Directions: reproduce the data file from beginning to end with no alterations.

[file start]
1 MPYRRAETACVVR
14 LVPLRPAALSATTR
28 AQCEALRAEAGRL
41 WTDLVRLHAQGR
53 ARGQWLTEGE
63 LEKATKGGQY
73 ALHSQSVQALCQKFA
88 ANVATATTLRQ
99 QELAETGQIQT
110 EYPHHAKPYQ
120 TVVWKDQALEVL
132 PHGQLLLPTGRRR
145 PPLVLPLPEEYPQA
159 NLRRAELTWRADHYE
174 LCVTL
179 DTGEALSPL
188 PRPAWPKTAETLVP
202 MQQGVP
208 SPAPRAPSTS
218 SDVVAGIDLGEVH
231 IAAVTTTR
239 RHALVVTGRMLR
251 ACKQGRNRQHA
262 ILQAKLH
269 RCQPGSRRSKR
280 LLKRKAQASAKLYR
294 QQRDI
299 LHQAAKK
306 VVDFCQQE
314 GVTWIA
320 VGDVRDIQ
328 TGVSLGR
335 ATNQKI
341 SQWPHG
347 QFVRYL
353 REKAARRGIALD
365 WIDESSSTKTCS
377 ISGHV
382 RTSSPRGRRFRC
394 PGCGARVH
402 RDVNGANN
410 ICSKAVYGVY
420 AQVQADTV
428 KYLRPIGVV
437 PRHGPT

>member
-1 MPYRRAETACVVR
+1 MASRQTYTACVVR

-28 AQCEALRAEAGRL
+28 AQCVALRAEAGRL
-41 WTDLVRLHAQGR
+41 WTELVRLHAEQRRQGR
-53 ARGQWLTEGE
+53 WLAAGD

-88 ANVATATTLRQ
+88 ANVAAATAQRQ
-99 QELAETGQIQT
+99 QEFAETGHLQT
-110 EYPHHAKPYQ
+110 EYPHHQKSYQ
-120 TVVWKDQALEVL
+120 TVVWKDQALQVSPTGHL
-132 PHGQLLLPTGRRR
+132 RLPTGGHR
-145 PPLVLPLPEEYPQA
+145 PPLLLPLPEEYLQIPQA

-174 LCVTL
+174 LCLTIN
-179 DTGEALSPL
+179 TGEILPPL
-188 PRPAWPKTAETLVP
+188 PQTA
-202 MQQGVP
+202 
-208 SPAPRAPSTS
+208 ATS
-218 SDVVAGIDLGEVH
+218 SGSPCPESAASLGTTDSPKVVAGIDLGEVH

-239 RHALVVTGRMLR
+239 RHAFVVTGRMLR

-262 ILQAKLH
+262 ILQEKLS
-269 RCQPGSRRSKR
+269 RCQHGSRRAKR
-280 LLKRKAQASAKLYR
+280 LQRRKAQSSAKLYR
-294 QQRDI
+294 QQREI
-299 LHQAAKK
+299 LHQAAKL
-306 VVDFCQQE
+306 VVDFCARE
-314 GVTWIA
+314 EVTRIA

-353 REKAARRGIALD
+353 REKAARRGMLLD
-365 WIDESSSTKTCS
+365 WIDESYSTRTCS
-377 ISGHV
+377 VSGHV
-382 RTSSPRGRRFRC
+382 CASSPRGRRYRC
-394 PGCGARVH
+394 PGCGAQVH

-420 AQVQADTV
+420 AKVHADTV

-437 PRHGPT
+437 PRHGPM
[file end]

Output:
1 MPYRRAETACVVR
14 LVPLRPAALSATTR
28 AQCEALRAEAGRL
41 WTDLVRLHAQGR
53 ARGQWLTEGE
63 LEKATKGGQY
73 ALHSQSVQALCQKFA
88 ANVATATTLRQ
99 QELAETGQIQT
110 EYPHHAKPYQ
120 TVVWKDQALEVL
132 PHGQLLLPTGRRR
145 PPLVLPLPEEYPQA
159 NLRRAELTWRADHYE
174 LCVTL
179 DTGEALSPL
188 PRPAWPKTAETLVP
202 MQQGVP
208 SPAPRAPSTS
218 SDVVAGIDLGEVH
231 IAAVTTTR
239 RHALVVTGRMLR
251 ACKQGRNRQHA
262 ILQAKLH
269 RCQPGSRRSKR
280 LLKRKAQASAKLYR
294 QQRDI
299 LHQAAKK
306 VVDFCQQE
314 GVTWIA
320 VGDVRDIQ
328 TGVSLGR
335 ATNQKI
341 SQWPHG
347 QFVRYL
353 REKAARRGIALD
365 WIDESSSTKTCS
377 ISGHV
382 RTSSPRGRRFRC
394 PGCGARVH
402 RDVNGANN
410 ICSKAVYGVY
420 AQVQADTV
428 KYLRPIGVV
437 PRHGPT

>member
-1 MPYRRAETACVVR
+1 MASRQTYTACVVR

-28 AQCEALRAEAGRL
+28 AQCVALRAEAGRL
-41 WTDLVRLHAQGR
+41 WTELVRLHAEQRRQGR
-53 ARGQWLTEGE
+53 WLAAGD

-88 ANVATATTLRQ
+88 ANVAAATAQRQ
-99 QELAETGQIQT
+99 QEFAETGHLQT
-110 EYPHHAKPYQ
+110 EYPHHQKSYQ
-120 TVVWKDQALEVL
+120 TVVWKDQALQVSPTGHL
-132 PHGQLLLPTGRRR
+132 RLPTGGHR
-145 PPLVLPLPEEYPQA
+145 PPLLLPLPEEYLQIPQA

-174 LCVTL
+174 LCLTIN
-179 DTGEALSPL
+179 TGEILPPL
-188 PRPAWPKTAETLVP
+188 PQTA
-202 MQQGVP
+202 
-208 SPAPRAPSTS
+208 ATS
-218 SDVVAGIDLGEVH
+218 SGSPCPESAASLGTTDSPKVVAGIDLGEVH

-239 RHALVVTGRMLR
+239 RHAFVVTGRMLR

-262 ILQAKLH
+262 ILQEKLS
-269 RCQPGSRRSKR
+269 RCQHGSRRAKR
-280 LLKRKAQASAKLYR
+280 LQRRKAQSSAKLYR
-294 QQRDI
+294 QQREI
-299 LHQAAKK
+299 LHQAAKL
-306 VVDFCQQE
+306 VVDFCARE
-314 GVTWIA
+314 EVTRIA

-353 REKAARRGIALD
+353 REKAARRGMLLD
-365 WIDESSSTKTCS
+365 WIDESYSTRTCS
-377 ISGHV
+377 VSGHV
-382 RTSSPRGRRFRC
+382 CASSPRGRRYRC
-394 PGCGARVH
+394 PGCGAQVH

-420 AQVQADTV
+420 AKVHADTV

-437 PRHGPT
+437 PRHGPM